By using the process of the invention to deliver IL-2 directly to the kidney, a physician will be able to observe whether the tumor is responding to treatment while reducing the debilitating effects of highly toxic IL-2 therapy. This response is predictive of the response of the metastases. Since the process of the invention is minimally invasive, physicians will prefer to treat patients with it first before considering alternative therapy. Those patients that do not respond when treated through the process of the invention can be dealt with in a humane manner avoiding unnecessary and debilitating surgery.
The present invention provides for inserting a catheter into an artery feeding blood to the organ to be treated and infusing a therapeutic agent into the organ through the blood flowing into the organ. The catheter used to deliver the therapeutic agent to the organ can be a catheter normally used for such medical procedures. A second catheter consisting of a double balloon catheter having two, spaced, inflatable balloons is inserted into a major vein of the circulation system and positioned in the major vein so that the spaced balloons of the double balloon catheter span that portion or section of the major vein where the tributary veins coming from the organ on which the procedure is to be applied connect with the major vein. The spaced balloons of the second catheter are inflated so that they contact the interior wall of the major vein thus forming two, spaced blocks or plugs which effectively block the spanned portion of the major vein. This creates an isolated or contained section in the major vein in which blood entering the major vein from the treated organ can be captured and isolated from the remainder of the circulation system.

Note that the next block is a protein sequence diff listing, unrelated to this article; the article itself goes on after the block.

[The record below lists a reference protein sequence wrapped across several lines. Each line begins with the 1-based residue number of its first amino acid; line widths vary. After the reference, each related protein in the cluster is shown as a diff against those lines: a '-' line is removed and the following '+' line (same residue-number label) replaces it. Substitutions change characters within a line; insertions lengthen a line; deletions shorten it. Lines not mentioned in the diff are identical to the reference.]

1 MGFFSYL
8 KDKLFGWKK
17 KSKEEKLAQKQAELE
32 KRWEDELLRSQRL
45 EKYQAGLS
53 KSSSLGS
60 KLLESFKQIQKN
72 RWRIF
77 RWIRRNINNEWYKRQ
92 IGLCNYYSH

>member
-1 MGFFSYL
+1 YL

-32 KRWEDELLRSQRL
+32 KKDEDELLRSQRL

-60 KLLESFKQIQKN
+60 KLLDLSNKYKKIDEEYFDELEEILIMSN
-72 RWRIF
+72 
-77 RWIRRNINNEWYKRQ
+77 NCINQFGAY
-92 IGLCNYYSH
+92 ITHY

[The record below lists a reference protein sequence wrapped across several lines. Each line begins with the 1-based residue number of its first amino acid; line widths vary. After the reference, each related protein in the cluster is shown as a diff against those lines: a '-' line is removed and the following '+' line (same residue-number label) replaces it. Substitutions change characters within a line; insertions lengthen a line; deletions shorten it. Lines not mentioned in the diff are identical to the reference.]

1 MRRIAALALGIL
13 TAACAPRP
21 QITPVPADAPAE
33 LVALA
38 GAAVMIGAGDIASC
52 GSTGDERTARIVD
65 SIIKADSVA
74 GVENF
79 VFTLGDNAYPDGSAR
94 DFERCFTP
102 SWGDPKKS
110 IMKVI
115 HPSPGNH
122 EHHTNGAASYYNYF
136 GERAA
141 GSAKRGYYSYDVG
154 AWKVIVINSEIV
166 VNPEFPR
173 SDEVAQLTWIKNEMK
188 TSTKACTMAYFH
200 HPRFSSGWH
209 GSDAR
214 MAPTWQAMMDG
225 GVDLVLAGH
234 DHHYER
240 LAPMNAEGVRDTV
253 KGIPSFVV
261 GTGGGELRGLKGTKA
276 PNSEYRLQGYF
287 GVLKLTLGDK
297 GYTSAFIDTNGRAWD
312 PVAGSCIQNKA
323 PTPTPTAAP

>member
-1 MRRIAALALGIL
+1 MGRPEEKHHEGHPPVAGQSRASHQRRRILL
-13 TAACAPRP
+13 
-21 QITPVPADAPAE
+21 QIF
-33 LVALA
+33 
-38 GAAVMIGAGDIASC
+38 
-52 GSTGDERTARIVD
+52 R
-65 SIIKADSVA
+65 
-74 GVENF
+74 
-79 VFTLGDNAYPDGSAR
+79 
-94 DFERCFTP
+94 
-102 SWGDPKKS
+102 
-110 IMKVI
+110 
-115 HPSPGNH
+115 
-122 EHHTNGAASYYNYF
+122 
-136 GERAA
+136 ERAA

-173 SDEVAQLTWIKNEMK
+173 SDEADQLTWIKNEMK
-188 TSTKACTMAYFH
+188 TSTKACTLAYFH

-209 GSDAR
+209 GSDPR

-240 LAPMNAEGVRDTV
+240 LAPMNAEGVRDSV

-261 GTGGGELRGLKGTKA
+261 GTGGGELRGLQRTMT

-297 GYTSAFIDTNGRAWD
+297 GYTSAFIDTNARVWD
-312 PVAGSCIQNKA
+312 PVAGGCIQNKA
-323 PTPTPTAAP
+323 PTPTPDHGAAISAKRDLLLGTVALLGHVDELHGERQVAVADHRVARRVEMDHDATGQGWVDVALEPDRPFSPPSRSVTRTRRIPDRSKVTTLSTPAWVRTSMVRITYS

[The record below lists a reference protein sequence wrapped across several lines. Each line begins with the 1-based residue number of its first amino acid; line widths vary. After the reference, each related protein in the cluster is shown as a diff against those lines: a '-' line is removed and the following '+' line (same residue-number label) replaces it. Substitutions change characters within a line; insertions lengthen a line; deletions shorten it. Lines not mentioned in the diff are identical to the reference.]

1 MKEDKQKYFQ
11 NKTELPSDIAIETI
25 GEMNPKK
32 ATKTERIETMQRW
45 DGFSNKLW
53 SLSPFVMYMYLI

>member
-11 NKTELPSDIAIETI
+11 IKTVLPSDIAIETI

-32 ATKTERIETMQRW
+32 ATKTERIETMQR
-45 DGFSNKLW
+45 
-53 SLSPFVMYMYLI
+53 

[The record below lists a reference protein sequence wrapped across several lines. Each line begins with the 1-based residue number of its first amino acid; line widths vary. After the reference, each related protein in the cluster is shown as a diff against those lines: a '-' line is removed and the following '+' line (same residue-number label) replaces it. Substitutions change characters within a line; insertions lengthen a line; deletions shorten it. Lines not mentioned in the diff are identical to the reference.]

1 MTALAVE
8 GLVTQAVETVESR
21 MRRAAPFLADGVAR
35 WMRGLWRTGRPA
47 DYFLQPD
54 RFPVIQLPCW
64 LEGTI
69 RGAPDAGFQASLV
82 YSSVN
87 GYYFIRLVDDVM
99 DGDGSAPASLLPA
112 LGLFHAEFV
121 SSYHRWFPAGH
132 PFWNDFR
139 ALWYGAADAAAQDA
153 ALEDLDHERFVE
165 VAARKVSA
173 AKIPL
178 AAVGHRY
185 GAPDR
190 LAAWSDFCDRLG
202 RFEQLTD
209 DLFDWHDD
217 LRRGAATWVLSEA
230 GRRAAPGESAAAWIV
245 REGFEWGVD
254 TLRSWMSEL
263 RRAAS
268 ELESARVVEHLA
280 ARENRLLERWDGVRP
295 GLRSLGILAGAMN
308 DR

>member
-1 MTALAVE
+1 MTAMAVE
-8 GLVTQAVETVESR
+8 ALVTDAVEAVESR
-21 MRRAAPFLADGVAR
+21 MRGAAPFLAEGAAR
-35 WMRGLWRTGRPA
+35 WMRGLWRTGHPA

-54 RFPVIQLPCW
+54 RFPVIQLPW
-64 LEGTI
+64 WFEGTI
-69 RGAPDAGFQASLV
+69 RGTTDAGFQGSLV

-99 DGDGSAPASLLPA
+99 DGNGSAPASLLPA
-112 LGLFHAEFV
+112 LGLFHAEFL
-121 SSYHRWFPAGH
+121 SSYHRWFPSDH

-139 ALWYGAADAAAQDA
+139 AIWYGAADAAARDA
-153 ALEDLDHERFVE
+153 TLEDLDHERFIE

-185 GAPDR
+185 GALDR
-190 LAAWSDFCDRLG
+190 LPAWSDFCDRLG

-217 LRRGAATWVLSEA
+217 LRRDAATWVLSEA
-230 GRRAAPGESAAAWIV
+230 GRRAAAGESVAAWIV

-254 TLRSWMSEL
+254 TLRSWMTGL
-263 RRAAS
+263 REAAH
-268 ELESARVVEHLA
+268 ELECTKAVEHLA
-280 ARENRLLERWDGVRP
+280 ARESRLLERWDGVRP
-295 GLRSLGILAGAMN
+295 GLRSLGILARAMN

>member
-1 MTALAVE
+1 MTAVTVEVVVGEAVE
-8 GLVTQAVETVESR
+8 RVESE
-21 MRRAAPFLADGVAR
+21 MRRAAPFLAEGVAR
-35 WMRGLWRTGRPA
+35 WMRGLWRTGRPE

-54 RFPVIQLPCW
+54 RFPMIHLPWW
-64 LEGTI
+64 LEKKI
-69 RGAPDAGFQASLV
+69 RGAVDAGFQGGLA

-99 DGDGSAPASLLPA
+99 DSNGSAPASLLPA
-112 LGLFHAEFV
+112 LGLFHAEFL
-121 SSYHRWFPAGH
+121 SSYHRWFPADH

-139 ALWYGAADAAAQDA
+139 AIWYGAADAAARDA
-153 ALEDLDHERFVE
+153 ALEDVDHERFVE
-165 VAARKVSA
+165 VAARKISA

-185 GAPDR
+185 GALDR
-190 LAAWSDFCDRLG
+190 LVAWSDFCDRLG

The process of the invention also provides for a by-pass which shunts the blood flowing in a major vein through and past the section of the major vein blocked by the two, spaced inflated balloons enabling blood to continuously flow through the major vein while blood flowing into the major vein from the organ being treated with a therapeutic agent is isolated and contained in the blocked section. This by-pass serves as an internal conduit or lumen within the double balloon catheter and its ends extend and protrude beyond the extremities of the double balloon portion of the catheter. Each of the protruding ends of the internal lumen or conduit has an opening formed therein, one of which is anterior (or cephalod) to and the other of which is posterior (or cauded) of the isolated or contained section created by the spaced, inflatable balloons.